From the music to the food to the people, the Latino culture is vibrant in the Triangle.
About 11 percent of North Carolina's population is now Latino.
The Hispanic population grew by 40 percent from 2010-2020, according to U.S. Census data analyzed by the UNC Carolina Population Center.
Salvador Alvarez and his business partners opened Chido Taco in Raleigh about two years ago.
"We have authentic tacos, like street-style tacos, but we also have burritos and quesadillas for the people that are not adventurous," Alvarez said.
Alvarez moved to North Carolina from Mexico when he was 15. He learned the business from his uncles, who opened Mexican restaurants in the area in the 90s. Alvarez and his partners opened their first restaurant in Cary about seven years ago.
"It's very cool to see more Latinos coming in this area," Alvarez said. "We're also seeing Latinos, born here, like second generation, Latinos that come here."
Mario Gonzalez formed Mariachi Viva Mexico NC eight years ago when he moved to Raleigh from Los Angeles. He saw a need for another mariachi in the area, to play at parties, restaurants and events.
"The clients have maintained us, the work, the demand is here," Gonzalez said in Spanish. "It's great that here in Raleigh, NC the presence of Hispanics is growing, Mexicans, people from over Latin America.
More Latinos are buying homes in the Triangle too.
Latinos leading the way in new home ownership nationally and in central North Carolina
A report shows the Durham-Chapel Hill market as number one in the country for fastest growth rate of Hispanic homebuyers.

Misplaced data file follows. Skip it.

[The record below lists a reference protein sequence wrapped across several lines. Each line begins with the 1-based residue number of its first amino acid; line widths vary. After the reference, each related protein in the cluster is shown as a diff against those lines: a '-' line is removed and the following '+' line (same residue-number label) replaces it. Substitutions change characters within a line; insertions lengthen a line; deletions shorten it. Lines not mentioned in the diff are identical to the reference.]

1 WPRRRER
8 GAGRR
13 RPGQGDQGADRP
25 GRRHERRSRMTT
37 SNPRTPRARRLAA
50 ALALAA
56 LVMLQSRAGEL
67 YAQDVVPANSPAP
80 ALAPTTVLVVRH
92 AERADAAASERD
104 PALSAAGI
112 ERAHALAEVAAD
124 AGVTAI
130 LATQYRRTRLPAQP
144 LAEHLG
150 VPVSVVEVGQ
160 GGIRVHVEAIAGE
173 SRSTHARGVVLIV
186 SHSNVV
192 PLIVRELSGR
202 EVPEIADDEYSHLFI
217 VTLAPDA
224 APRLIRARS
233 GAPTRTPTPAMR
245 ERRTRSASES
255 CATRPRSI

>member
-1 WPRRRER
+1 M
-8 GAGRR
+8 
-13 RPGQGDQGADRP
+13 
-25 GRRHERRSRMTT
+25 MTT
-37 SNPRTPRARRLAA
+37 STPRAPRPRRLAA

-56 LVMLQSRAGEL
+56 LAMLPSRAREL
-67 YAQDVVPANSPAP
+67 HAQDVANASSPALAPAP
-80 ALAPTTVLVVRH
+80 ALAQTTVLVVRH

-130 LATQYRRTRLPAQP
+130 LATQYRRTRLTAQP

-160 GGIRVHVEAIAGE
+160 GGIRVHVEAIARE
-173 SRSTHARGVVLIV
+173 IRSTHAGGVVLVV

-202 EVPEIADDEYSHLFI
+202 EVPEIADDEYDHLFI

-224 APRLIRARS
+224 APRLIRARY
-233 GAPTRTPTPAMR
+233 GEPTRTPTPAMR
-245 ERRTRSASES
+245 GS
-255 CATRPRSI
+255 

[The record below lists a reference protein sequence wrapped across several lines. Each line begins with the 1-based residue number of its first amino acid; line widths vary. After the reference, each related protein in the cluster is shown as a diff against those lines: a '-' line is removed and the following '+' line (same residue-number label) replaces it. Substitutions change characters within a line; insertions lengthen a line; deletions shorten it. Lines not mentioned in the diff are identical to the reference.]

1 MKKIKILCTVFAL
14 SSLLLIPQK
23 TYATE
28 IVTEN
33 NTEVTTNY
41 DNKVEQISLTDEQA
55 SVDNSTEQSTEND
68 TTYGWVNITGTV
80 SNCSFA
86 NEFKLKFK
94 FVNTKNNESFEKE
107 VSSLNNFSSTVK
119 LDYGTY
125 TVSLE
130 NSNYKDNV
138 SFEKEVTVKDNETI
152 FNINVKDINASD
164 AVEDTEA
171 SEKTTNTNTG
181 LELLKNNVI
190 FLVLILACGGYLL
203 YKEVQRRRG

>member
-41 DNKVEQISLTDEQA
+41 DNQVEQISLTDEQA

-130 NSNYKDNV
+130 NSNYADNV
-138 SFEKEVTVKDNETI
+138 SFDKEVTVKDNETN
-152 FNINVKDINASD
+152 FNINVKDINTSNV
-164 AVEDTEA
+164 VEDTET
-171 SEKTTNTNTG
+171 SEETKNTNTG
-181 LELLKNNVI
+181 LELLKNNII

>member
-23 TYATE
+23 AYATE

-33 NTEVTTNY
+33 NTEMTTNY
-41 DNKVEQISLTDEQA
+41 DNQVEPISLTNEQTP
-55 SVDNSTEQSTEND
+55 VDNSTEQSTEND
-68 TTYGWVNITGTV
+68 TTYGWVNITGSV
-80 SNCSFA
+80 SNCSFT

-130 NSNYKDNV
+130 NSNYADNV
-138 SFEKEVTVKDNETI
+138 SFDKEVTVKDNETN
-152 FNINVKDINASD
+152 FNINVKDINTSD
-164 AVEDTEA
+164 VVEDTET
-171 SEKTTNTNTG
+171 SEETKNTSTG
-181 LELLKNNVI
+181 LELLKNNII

Otto Cedeno started Movil Realty in Durham after moving from New Jersey. He lived in Ecuador until he was 14.
"We started with 7-10 agents in 2015," Cedeno said. "Now we have more than 100."
"We started as a Latino firm, and we still serve the Latino market, maybe 60% of our consumers are Latinos," he said.
Movil agents get training on how to do business with the Hispanic market.
"I think the Latino buyers are the future of the United States so they must know the culture and how to approach that market," Cedeno said. "We represent 26 and more countries. It's not just one specific country, because it's very important to understand that we have different food, different culture, different dialects."
Alvarez and Cedeno are proud to call North Carolina home.
"North Carolina has given me a lot," Alvarez said. "I've been able to grow as an entrepreneur. So, it's very nice to be able to contribute, not just with .. paying .. taxes, but also giving jobs to the people in the community."
"You can make money, but you can also help a lot of people, while you while you get your success as a realtor," Cedeno said. "So I'm here trying to help as much people I can, and trying to learn as much as I can from the South."
North Carolina's Latino population grows by 40 percent in 10 years
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